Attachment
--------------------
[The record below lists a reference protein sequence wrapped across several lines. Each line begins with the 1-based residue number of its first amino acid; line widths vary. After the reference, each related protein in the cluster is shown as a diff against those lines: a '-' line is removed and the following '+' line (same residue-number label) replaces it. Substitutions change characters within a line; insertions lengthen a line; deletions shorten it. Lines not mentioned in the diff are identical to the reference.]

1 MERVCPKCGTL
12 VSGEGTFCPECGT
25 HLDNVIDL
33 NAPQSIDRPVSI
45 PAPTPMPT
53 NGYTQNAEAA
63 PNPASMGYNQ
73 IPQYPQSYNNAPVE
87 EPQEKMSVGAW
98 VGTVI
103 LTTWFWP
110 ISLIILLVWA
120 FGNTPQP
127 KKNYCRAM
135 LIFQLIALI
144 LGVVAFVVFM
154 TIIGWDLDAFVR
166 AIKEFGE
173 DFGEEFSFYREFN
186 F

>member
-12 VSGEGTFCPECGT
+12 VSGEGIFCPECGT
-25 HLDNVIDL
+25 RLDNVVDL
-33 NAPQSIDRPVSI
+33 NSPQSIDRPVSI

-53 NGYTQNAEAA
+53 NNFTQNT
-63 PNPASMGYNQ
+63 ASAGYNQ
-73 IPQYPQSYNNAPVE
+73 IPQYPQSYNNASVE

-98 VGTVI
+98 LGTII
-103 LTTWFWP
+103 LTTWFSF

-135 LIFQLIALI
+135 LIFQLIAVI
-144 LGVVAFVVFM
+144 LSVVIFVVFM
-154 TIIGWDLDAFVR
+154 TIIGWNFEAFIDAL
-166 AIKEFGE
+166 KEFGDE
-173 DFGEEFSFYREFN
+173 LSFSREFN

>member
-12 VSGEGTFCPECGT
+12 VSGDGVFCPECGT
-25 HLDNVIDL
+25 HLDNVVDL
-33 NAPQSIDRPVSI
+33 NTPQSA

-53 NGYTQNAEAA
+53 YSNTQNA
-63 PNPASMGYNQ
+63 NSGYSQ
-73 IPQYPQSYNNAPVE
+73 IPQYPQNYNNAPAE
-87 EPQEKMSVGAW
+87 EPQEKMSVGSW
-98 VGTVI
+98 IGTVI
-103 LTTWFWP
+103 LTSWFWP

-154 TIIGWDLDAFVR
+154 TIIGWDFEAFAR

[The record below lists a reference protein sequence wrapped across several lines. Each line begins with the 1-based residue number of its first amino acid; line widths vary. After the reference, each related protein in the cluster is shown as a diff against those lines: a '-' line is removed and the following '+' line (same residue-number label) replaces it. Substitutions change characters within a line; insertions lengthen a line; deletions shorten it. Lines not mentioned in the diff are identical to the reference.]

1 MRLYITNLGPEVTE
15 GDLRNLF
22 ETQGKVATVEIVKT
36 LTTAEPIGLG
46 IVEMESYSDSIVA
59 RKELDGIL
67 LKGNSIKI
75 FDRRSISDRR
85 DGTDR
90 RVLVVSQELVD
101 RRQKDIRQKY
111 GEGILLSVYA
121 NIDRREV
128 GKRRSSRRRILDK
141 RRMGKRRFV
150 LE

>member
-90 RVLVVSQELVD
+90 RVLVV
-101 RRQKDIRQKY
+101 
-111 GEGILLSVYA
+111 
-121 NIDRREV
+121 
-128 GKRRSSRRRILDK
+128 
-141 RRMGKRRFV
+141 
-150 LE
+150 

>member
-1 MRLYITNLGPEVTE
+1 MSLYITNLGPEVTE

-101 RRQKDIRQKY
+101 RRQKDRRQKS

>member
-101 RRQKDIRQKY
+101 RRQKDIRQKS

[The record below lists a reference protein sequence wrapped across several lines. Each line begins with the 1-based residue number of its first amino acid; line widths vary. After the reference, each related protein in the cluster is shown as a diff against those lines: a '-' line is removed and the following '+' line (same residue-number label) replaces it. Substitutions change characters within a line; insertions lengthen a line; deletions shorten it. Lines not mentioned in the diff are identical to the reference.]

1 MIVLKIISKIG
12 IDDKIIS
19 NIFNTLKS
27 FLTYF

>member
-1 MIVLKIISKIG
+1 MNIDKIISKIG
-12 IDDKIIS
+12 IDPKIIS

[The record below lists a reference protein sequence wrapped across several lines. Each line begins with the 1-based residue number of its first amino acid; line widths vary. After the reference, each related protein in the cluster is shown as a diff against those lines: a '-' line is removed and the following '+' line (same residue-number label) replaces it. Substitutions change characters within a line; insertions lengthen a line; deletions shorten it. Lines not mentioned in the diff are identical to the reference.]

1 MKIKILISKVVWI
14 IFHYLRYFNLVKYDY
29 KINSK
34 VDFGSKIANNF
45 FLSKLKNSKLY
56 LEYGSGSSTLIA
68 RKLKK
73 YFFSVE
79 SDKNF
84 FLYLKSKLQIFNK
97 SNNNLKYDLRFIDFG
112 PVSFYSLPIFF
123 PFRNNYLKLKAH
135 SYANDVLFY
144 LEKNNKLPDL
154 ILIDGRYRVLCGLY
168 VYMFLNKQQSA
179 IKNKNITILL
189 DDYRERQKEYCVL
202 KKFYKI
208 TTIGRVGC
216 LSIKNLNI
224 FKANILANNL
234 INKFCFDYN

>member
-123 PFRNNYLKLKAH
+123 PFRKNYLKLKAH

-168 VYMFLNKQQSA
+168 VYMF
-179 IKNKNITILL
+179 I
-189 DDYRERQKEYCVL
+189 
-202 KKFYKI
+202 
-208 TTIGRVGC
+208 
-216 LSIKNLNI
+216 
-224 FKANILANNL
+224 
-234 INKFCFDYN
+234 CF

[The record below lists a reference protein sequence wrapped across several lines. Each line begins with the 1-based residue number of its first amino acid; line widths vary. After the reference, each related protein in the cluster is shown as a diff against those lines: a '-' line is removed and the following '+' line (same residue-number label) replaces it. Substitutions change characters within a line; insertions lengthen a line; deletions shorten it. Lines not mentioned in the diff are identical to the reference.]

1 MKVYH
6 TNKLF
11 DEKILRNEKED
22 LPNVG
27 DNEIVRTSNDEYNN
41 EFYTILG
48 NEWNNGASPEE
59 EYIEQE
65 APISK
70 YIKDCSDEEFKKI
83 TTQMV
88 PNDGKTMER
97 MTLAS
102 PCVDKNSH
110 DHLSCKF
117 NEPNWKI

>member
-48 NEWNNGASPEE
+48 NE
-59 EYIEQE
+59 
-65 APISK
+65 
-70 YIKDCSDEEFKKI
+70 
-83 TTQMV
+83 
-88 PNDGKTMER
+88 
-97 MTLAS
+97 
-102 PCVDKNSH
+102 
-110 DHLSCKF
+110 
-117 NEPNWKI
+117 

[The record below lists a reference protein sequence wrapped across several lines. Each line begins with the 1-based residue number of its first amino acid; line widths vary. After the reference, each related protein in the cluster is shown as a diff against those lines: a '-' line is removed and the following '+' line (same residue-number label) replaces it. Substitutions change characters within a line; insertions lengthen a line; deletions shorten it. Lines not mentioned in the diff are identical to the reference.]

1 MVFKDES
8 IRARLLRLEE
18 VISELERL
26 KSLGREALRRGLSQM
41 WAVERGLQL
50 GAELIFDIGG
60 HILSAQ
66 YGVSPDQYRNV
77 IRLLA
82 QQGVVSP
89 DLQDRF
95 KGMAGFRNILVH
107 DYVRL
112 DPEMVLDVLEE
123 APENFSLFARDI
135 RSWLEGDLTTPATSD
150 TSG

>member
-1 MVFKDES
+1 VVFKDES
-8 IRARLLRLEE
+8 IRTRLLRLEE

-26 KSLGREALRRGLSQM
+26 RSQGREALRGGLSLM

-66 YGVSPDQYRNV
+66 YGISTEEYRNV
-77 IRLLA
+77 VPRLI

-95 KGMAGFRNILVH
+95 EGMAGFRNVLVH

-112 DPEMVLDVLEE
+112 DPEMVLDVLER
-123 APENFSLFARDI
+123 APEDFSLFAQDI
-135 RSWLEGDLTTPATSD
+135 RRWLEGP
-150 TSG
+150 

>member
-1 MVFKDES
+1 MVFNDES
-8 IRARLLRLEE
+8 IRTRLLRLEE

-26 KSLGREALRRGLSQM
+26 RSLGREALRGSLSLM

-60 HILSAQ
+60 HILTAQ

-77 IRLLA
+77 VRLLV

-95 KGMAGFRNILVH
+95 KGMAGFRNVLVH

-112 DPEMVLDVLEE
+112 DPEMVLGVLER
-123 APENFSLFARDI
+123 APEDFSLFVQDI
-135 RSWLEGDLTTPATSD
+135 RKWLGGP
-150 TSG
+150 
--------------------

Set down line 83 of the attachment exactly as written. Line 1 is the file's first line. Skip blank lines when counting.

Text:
121 NIDRREV